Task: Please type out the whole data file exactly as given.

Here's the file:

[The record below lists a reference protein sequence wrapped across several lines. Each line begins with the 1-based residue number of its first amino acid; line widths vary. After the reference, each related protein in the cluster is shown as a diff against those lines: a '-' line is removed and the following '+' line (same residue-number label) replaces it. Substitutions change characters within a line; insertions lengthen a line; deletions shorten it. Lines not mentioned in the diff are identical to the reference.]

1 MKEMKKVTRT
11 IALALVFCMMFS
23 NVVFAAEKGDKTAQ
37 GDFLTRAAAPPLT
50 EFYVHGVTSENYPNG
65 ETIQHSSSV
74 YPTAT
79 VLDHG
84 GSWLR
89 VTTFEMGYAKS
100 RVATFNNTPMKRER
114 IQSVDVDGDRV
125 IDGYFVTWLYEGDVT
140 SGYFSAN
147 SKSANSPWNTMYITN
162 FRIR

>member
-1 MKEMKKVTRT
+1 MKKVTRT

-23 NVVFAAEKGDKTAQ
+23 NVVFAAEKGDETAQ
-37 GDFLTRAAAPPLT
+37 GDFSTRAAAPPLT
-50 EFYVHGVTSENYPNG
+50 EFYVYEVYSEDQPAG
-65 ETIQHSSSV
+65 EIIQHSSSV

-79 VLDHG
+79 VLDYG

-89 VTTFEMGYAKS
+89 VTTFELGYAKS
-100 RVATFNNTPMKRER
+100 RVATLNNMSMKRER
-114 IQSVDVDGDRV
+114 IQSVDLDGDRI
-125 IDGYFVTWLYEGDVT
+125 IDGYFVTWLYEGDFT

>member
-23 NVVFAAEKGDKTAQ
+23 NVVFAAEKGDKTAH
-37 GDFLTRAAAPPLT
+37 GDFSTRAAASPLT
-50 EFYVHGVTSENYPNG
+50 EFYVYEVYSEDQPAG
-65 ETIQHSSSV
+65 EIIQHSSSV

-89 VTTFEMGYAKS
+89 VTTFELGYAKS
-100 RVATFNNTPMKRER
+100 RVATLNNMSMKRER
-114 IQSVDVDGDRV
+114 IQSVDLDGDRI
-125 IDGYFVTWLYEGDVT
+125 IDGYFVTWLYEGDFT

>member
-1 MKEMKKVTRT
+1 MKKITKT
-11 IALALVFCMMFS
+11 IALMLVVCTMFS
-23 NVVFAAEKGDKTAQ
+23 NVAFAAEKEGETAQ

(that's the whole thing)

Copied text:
[The record below lists a reference protein sequence wrapped across several lines. Each line begins with the 1-based residue number of its first amino acid; line widths vary. After the reference, each related protein in the cluster is shown as a diff against those lines: a '-' line is removed and the following '+' line (same residue-number label) replaces it. Substitutions change characters within a line; insertions lengthen a line; deletions shorten it. Lines not mentioned in the diff are identical to the reference.]

1 MKEMKKVTRT
11 IALALVFCMMFS
23 NVVFAAEKGDKTAQ
37 GDFLTRAAAPPLT
50 EFYVHGVTSENYPNG
65 ETIQHSSSV
74 YPTAT
79 VLDHG
84 GSWLR
89 VTTFEMGYAKS
100 RVATFNNTPMKRER
114 IQSVDVDGDRV
125 IDGYFVTWLYEGDVT
140 SGYFSAN
147 SKSANSPWNTMYITN
162 FRIR

>member
-1 MKEMKKVTRT
+1 MKKVTRT

-23 NVVFAAEKGDKTAQ
+23 NVVFAAEKGDETAQ
-37 GDFLTRAAAPPLT
+37 GDFSTRAAAPPLT
-50 EFYVHGVTSENYPNG
+50 EFYVYEVYSEDQPAG
-65 ETIQHSSSV
+65 EIIQHSSSV

-79 VLDHG
+79 VLDYG

-89 VTTFEMGYAKS
+89 VTTFELGYAKS
-100 RVATFNNTPMKRER
+100 RVATLNNMSMKRER
-114 IQSVDVDGDRV
+114 IQSVDLDGDRI
-125 IDGYFVTWLYEGDVT
+125 IDGYFVTWLYEGDFT

>member
-23 NVVFAAEKGDKTAQ
+23 NVVFAAEKGDKTAH
-37 GDFLTRAAAPPLT
+37 GDFSTRAAASPLT
-50 EFYVHGVTSENYPNG
+50 EFYVYEVYSEDQPAG
-65 ETIQHSSSV
+65 EIIQHSSSV

-89 VTTFEMGYAKS
+89 VTTFELGYAKS
-100 RVATFNNTPMKRER
+100 RVATLNNMSMKRER
-114 IQSVDVDGDRV
+114 IQSVDLDGDRI
-125 IDGYFVTWLYEGDVT
+125 IDGYFVTWLYEGDFT

>member
-1 MKEMKKVTRT
+1 MKKITKT
-11 IALALVFCMMFS
+11 IALMLVVCTMFS
-23 NVVFAAEKGDKTAQ
+23 NVAFAAEKEGETAQ